Want more sleepers for your Fantasy draft? Head to SportsLine.com and check out the all-new ACES metric to find overlooked starting pitchers. You'll find some names from this list ranked surprisingly high.
A sleepers column might be the most fundamental form of Fantasy analysis and is a requirement from those who sit where I sit during draft prep season.
But the goal is mass appeal. It needs to be of the greatest use to the most people, which means it's tailored for the most popular format: the 12-team mixed league. Dig too deep, and you're advising people to draft a player who ought not be drafted, making for a poor use of roster space.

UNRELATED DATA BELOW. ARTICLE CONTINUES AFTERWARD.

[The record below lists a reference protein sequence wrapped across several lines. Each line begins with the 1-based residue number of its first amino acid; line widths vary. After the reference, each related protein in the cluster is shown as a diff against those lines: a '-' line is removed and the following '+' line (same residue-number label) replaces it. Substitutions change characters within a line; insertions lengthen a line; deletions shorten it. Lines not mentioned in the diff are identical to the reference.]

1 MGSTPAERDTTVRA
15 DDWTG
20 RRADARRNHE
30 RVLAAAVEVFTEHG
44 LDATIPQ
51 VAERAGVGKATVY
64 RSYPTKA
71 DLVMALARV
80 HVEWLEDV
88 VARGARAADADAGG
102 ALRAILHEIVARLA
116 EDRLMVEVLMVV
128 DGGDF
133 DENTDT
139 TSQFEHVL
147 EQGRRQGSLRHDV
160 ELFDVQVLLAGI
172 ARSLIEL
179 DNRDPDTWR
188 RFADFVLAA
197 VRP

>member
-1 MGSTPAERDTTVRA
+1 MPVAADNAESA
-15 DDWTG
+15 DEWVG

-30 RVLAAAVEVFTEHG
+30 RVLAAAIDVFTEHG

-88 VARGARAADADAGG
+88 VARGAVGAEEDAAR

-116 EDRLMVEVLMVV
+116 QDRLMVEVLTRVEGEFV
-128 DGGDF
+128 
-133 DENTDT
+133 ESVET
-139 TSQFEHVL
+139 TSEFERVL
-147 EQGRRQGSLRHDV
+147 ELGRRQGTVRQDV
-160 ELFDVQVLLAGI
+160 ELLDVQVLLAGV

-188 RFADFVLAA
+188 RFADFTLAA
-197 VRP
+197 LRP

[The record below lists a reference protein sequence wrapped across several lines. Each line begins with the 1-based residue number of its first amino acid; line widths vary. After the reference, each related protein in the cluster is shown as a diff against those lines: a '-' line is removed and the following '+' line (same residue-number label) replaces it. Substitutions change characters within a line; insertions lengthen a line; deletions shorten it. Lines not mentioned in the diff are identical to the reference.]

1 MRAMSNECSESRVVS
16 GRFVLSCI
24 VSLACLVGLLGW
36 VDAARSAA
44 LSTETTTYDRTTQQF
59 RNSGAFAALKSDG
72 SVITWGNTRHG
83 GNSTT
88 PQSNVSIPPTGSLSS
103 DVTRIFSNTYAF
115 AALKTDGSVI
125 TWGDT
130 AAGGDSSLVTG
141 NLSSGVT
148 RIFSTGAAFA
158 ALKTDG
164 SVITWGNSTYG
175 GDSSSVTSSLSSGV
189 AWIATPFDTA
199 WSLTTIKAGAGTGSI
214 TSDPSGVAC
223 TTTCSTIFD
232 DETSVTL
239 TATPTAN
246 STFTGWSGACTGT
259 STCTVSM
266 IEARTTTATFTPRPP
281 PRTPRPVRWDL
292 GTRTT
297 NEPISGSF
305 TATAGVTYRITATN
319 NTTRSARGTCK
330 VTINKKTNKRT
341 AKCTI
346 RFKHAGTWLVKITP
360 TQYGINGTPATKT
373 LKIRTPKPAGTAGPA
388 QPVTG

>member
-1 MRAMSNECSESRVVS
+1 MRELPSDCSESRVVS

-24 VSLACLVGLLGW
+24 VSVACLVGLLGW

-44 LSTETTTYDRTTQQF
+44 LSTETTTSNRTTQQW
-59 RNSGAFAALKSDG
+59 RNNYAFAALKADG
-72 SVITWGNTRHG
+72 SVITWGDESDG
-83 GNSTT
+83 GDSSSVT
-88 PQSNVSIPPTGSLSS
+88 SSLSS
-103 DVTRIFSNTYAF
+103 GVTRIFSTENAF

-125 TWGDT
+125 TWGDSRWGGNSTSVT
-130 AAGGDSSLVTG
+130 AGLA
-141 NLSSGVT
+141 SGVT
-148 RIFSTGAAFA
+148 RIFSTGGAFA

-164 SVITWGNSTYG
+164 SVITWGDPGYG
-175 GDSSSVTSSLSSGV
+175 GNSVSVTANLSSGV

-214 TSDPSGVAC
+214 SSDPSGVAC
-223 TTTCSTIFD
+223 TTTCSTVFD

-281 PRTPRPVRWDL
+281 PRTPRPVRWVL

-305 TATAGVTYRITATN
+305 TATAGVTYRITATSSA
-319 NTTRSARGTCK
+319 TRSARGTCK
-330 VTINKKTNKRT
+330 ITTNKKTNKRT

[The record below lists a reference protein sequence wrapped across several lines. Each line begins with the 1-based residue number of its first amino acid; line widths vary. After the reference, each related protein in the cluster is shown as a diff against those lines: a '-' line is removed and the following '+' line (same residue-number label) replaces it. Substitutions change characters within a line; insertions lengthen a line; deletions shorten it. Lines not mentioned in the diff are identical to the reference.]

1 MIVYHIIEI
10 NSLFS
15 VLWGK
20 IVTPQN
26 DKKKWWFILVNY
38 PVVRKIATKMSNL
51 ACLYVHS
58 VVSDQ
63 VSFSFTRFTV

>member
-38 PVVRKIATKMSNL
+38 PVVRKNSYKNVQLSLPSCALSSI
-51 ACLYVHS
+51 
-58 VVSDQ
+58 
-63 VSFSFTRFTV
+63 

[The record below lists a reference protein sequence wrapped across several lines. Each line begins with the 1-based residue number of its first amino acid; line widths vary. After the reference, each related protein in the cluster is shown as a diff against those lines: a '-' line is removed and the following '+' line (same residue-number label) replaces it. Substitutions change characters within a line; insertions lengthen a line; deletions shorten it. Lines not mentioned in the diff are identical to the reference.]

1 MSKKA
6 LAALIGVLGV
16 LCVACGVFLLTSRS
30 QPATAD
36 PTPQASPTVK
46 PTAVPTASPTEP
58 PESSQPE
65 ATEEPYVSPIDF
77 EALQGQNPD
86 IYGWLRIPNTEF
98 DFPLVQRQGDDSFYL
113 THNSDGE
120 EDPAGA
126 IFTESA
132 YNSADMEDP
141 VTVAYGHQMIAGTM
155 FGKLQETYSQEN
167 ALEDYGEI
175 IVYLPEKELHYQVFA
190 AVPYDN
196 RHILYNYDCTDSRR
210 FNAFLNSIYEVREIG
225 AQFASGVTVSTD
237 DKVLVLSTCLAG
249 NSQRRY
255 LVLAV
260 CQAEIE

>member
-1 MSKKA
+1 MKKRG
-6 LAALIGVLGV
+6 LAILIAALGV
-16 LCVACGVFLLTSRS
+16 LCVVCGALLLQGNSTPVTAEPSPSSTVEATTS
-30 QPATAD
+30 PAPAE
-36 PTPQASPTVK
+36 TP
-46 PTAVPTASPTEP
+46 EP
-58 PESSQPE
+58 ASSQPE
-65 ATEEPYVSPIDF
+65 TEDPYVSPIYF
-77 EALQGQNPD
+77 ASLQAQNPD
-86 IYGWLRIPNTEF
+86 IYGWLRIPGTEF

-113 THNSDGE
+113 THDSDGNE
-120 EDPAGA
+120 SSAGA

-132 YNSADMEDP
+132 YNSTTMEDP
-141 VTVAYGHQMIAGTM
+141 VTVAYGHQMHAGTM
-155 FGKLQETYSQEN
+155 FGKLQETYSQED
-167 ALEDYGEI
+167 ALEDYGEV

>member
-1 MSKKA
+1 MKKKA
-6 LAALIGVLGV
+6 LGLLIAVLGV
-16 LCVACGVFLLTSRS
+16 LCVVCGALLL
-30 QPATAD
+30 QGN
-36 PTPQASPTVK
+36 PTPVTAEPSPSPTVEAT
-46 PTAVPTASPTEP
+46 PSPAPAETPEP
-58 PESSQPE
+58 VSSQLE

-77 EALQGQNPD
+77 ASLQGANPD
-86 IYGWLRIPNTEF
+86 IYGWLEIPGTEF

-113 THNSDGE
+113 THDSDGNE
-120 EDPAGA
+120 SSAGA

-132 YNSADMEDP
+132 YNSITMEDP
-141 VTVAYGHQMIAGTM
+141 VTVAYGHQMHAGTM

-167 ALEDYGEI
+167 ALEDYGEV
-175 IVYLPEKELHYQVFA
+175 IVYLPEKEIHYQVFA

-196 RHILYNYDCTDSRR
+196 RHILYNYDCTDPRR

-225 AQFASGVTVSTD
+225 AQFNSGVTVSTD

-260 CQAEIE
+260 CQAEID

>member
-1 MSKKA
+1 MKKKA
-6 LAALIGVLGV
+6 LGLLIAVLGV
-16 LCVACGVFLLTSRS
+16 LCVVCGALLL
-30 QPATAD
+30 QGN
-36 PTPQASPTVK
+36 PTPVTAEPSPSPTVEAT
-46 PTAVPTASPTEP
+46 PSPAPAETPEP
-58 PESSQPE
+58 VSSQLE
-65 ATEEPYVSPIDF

But how useful is that sleepers column to someone who plays in a 15-team league? Or a 20-team league? What about an AL- or NL-only league?
It's not useless — it still points out some of the players most likely to outperform their cost — but it doesn't go deep enough, creating a feeling of aimlessness in the later stages of those drafts.
So let's do it: deep sleepers for deeper leagues. I combed through the players who fall outside the top 300 in FanasyPros consensus ADP.
Here are my 20 favorites, sorted by position.
Omar Narvaez may only end up starting against right-handed pitchers, but as long as the Mariners are consistent about it, it's not much less often than the typical catcher. Already an exceptional line-drive hitter and plate discipline guy, he showed just enough pop last year to emerge as something like a poor man's Yadier Molina or maybe more like Francisco Cervelli now that he's No. 1 on the depth chart.